As outlined in the Comprehensive Conservation Plan (CCP), the refuge exists to provide habitat conditions essential to the conservation of migratory birds and other wildlife in a variety of wetland complexes. Managers use a variety of tools to achieve this goal. 

Wetland Restoration

Wetland restoration often involves the use of heavy equipment to achieve management objectives. Examples include using heavy equipment to disk invasive monocultures of reed canary grass. Other times, areas are excavated to create deeper pools that promotes growth of other wetland species like cattail and bulrush. These deeper pools increase open water habitat for wildlife and promote better climate resiliency by allowing water to persist on the landscape for longer.

Sometimes, water control structures are removed, installed, or replaced, depending on topography and the needs of the project. 

Recent restorations include the McKinlay Wetland Restoration Project (2023/24), the Frog Pond Restoration Project (2024) along the Auto Tour Route, and beginning in the fall of 2024, the Finger Ponds Restoration Project.

Water Level Manipulation

Turnbull has over 130 wetlands. 22 of these have water control structures, which allows staff to manipulate water levels. Continued monitoring of water levels on the refuge allows managers to optimize habitat use for a variety of wildlife, including waterfowl, amphibians, reptiles, moose, and a variety of aquatic and semi-aquatic plants. 

These flora and fauna and their habitat are at risk due to several factors, including altered hydrology from historical diversions, climate change climate change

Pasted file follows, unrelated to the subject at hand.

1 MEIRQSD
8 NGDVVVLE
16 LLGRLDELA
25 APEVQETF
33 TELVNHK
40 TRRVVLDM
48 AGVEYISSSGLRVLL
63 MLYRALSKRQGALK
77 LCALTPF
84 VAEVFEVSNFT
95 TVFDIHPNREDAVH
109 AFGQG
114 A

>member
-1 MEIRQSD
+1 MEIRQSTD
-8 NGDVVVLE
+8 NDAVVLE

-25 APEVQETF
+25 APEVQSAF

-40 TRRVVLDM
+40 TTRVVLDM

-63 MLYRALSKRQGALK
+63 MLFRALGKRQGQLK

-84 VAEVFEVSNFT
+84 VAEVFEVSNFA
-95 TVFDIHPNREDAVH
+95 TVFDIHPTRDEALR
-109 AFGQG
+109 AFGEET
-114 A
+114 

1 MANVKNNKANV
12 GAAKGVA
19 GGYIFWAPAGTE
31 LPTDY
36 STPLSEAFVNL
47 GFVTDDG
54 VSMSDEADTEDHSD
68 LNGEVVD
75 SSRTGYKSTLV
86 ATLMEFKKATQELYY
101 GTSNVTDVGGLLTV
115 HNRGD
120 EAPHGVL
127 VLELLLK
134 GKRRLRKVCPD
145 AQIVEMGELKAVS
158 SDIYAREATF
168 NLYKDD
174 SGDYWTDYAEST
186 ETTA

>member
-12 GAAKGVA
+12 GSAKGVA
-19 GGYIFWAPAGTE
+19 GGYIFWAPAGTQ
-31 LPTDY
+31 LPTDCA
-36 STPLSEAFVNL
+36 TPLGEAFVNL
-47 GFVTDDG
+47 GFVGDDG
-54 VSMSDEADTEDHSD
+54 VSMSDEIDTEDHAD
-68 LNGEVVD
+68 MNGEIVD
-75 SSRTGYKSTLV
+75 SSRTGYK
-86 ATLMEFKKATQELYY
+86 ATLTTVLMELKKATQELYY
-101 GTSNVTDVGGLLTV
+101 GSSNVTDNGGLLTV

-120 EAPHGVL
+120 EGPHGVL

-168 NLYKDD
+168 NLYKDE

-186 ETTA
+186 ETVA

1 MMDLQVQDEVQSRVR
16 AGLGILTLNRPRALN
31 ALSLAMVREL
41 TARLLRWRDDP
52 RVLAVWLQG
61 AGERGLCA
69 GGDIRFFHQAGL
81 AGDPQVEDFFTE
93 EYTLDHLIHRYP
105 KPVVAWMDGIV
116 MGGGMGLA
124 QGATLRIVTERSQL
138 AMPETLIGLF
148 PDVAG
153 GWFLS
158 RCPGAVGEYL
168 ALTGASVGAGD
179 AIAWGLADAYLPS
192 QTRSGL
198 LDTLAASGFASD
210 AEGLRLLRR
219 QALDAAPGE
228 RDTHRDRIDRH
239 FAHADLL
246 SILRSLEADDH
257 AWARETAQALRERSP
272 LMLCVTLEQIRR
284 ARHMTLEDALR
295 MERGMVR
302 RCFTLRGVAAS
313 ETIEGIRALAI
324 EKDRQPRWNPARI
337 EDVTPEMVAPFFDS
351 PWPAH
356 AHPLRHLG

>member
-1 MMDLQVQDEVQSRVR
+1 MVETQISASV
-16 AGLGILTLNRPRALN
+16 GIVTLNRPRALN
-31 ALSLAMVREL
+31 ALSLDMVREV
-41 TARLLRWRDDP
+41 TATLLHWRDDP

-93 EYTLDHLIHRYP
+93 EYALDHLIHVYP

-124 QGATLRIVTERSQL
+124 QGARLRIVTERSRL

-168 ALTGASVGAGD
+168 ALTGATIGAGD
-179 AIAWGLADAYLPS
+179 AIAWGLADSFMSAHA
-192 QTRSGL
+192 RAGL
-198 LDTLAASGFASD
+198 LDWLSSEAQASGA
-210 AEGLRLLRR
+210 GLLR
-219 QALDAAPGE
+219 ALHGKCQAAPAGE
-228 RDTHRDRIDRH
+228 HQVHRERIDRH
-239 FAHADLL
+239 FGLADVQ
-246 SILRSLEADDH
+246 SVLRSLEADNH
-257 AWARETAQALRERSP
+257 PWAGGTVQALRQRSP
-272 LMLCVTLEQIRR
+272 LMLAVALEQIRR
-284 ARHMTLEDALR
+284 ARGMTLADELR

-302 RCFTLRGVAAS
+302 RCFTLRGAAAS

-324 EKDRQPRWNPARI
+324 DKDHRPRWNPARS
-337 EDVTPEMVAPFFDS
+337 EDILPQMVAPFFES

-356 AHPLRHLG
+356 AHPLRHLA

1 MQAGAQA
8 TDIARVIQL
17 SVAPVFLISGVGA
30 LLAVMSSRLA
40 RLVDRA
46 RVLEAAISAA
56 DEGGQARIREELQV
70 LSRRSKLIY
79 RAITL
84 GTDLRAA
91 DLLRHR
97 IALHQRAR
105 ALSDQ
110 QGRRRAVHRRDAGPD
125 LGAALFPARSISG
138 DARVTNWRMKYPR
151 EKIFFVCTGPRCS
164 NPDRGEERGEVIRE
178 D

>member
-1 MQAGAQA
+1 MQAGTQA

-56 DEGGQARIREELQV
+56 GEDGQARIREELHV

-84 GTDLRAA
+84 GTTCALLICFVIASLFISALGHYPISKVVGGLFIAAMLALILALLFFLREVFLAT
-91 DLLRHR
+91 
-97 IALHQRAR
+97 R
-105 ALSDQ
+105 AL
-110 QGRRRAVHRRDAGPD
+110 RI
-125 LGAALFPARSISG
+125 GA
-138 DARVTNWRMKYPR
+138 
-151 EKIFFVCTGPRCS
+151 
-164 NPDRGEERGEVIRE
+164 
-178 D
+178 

Climate change includes both global warming driven by human-induced emissions of greenhouse gases and the resulting large-scale shifts in weather patterns. Though there have been previous periods of climatic change, since the mid-20th century humans have had an unprecedented impact on Earth's climate system and caused change on a global scale.

Learn more about climate change
, and non-native species such as reed canary grass.

Invasive Species Management

One of the biggest challenges to effective habitat management is invasive species invasive species
An invasive species is any plant or animal that has spread or been introduced into a new area where they are, or could, cause harm to the environment, economy, or human, animal, or plant health. Their unwelcome presence can destroy ecosystems and cost millions of dollars.

Learn more about invasive species
management. Some of the tools managers can use to deal with noxious weeds and other non-native vegetation includes mechanical treatments like mowing and disking, as well as chemical treatments (herbicides). Depending on weather and staff availability, prescribed burns might also be used.

In areas that have been treated to remove invasive plants, staff plant native species such as cottonwood, red osier dogwood, hawthorn, and aspen. Every year, the public is invited to help with these tree plantings in the Pine Creek area near Refuge Headquarters.

Contact Information


Turnbull NWR Comprehensive Conservation Plan

Turnbull National Wildlife Refuge Comprehensive Conservation Plan (CCP) is a 15-year planning document that contains goals, objectives and strategies for managing all aspects of the Refuge.


Turnbull NWR Habitat Management Plan

Turnbull NWR Habitat Management Plan is a step down plan from the Comprehensive Conservation Plan that provides more detailed strategies for meeting habitat goals and objectives.


A drake redhead on wetland at Turnbull National Wildlife Refuge
Turnbull National Wildlife Refuge encompasses over 23,000 acres in eastern Washington on the edge of the Columbia River Basin. The Channeled Scablands ecosystem that predominates the Refuge is unique within the National Wildlife Refuge System. Ponderosa pine, wetlands, meadow steppe and riparian...